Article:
It is important to remember that African Americans are associated with perceptions that lead some to question God’s goodness in the face of apparent, race-related evils. For example, some African American men see themselves as disenfranchised from American prosperity.2 Research findings demonstrate that huge wage, wealth, employment, and education gaps exist between African American men and people of the majority culture in America.3 Given how long this disparity has existed, it is reasonable for an African American man to ask, “Where is the Christian’s God in bringing about economic justice?”
In addition to perceptions created by the American socioeconomic setting, the American media often depicts African American men with negative stereotypes. Nightly news segments rarely show the loving African American father or the hard-working young African American scholar. Instead, they often are filled with pictures of black male crime suspects figure deficient in his use of the King’s English. The man to whom you intend to explain the gospel understands that you might view him through these repeated, undesirable portrayals of African American men. When speaking to an African American man, your body language and facial expressions must communicate acceptance of that man as a person made in the image of God, lest the stereotypical depictions stand in the way of hearing the gospel.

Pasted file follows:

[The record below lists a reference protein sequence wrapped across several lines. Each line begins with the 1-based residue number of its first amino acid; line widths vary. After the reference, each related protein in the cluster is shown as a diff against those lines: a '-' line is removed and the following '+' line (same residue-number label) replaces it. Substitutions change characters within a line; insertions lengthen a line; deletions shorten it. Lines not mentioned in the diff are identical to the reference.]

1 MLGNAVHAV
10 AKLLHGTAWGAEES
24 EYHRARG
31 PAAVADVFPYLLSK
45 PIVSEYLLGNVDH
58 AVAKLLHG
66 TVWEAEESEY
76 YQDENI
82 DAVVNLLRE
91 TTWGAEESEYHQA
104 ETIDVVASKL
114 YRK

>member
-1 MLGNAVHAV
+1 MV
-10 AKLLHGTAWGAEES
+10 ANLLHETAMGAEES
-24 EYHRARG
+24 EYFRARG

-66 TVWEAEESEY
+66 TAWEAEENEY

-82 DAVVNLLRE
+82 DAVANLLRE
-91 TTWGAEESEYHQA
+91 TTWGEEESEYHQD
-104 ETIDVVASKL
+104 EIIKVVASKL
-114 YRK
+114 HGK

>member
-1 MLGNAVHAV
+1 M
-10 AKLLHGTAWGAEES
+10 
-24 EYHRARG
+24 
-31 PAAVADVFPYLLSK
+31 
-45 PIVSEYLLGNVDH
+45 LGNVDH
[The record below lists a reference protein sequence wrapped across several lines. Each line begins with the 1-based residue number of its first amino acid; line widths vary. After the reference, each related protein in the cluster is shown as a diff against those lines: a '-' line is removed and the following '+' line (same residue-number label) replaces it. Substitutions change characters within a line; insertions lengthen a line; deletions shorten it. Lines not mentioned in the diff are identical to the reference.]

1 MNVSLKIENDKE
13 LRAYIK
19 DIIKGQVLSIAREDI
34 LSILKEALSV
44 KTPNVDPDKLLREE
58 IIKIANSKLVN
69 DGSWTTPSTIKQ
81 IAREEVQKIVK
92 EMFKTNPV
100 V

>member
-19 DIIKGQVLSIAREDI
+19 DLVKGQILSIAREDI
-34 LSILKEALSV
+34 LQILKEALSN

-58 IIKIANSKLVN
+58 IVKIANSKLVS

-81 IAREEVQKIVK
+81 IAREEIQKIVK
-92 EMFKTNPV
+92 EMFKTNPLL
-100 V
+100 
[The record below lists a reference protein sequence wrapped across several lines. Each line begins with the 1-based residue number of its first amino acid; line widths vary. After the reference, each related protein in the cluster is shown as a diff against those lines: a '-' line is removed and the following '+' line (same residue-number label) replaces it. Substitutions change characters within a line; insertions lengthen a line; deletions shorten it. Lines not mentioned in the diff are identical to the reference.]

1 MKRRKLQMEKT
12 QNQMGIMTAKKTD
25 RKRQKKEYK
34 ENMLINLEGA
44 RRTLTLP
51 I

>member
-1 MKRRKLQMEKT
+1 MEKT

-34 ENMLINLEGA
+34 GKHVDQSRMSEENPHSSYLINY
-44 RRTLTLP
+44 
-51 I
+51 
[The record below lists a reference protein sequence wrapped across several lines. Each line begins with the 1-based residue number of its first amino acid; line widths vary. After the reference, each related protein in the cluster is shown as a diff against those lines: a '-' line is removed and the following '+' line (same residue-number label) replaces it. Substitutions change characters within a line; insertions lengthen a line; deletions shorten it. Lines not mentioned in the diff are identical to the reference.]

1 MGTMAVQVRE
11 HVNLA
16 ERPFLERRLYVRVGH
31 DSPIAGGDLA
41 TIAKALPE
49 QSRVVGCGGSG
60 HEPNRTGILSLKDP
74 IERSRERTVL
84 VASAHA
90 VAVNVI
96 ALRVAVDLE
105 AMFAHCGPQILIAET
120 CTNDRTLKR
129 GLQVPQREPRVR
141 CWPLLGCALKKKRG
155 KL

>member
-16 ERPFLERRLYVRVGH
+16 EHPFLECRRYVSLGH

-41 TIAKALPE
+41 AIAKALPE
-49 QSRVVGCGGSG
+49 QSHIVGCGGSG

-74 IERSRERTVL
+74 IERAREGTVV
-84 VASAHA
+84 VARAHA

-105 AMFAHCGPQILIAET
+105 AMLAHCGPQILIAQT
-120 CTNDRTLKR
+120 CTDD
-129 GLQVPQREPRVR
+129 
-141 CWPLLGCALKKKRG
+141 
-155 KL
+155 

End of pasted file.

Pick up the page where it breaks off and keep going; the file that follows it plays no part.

When my wife and I go to our children’s schools to meet with their teachers or administrative personnel, I wear a dark-colored suit with a shirt and tie. I greet the host with a firm handshake, look the host directly in the eyes, and speak with the clearest voice, strongest tone, and most articulate use of words. The intent of my dress, posture, and words is to make a positive first impression — one that would be strong enough to overcome any initial negative stereotyping that might otherwise occur.
Recently I wore a sport coat and bowtie to a ministry conference and knew I was overdressed in comparison to the other attendees. However, I anticipated being the only African American man present in the conference and in the suburb where the conference was presented. In the town, if I had dressed as the other attendees, I could not be sure that I would be treated with respect.